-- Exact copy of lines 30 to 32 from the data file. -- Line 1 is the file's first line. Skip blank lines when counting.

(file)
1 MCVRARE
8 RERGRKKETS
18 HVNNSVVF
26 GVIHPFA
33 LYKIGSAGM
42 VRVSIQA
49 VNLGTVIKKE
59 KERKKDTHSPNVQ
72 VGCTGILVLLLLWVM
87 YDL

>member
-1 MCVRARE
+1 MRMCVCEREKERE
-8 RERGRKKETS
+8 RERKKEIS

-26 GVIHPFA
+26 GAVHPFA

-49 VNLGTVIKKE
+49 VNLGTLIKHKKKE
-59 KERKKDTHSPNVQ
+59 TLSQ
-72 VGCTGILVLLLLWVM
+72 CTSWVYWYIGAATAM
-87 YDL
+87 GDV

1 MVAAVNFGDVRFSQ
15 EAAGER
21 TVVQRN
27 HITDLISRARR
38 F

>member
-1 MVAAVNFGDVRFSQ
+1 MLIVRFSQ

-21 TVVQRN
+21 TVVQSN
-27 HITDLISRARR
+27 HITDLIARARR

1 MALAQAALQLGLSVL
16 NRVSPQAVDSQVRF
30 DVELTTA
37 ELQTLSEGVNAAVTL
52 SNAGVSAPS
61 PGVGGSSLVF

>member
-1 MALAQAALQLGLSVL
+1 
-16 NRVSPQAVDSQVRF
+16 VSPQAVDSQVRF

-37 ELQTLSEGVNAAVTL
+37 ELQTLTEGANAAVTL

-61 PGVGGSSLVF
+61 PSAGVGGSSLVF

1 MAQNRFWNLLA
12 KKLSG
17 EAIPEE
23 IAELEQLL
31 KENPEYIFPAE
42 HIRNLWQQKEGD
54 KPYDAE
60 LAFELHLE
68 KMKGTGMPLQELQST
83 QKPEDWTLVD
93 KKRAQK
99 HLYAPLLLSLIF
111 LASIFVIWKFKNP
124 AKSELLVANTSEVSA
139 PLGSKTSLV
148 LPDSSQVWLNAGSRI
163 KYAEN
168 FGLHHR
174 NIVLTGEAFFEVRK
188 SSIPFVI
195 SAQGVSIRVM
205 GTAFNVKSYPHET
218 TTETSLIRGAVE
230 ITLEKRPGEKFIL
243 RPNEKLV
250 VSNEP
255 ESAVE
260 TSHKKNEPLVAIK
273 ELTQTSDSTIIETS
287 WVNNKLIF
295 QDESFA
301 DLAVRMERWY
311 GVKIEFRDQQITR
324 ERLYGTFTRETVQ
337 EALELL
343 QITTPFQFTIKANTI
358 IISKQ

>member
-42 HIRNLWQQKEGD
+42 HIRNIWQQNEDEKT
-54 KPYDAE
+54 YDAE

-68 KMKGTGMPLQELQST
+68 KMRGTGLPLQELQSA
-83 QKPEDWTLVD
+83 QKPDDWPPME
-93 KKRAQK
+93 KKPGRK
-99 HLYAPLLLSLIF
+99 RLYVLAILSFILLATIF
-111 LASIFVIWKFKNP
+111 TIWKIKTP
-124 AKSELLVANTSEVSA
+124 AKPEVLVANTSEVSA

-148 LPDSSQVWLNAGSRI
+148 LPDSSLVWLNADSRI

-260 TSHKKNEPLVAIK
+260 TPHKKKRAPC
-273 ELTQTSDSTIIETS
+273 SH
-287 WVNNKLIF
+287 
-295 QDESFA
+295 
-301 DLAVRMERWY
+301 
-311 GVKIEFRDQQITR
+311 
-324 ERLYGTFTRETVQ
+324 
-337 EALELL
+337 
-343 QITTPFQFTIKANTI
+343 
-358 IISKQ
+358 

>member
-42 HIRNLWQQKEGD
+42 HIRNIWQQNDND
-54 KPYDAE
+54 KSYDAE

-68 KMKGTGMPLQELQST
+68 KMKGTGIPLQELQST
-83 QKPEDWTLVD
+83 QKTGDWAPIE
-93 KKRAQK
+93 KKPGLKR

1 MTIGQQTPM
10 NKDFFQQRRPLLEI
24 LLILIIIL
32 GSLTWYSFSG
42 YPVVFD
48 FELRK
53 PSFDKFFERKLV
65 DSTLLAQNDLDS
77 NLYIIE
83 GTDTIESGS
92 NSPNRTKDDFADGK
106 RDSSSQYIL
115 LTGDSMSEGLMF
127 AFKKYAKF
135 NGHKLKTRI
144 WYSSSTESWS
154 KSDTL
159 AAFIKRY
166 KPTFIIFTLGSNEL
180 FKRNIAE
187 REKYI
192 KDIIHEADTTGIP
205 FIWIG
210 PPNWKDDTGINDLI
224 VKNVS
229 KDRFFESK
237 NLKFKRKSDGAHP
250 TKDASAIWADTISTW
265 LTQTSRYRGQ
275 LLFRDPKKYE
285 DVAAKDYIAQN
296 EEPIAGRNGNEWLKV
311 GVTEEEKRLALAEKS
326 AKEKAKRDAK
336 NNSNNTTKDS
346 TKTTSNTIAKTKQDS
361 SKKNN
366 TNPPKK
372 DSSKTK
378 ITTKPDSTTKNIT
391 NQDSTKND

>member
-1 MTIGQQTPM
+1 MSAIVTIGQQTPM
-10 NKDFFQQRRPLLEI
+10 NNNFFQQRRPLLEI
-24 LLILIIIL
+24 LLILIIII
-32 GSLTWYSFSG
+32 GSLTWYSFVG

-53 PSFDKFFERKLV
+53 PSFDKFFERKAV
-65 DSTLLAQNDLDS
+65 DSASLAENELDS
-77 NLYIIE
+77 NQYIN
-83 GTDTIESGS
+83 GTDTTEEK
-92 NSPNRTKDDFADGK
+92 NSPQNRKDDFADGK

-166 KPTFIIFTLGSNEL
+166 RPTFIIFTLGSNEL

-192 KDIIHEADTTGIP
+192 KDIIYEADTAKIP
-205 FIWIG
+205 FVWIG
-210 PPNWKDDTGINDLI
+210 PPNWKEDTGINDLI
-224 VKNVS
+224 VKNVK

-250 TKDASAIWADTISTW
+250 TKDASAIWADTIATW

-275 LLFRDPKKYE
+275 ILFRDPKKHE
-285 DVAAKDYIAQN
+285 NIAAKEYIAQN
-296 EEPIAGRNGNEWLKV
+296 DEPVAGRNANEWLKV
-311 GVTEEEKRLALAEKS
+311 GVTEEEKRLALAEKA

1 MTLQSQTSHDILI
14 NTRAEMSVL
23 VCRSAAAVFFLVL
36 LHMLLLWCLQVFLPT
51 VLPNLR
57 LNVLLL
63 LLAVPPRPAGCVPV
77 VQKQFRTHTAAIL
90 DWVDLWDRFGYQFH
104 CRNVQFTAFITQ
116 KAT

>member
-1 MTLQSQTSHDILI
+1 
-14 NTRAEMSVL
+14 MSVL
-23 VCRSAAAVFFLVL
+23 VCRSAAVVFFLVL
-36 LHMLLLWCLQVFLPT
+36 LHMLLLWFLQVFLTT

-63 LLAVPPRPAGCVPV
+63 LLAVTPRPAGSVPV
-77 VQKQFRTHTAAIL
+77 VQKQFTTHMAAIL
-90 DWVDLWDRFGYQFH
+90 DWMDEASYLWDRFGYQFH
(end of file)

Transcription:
38 F

>member
-1 MVAAVNFGDVRFSQ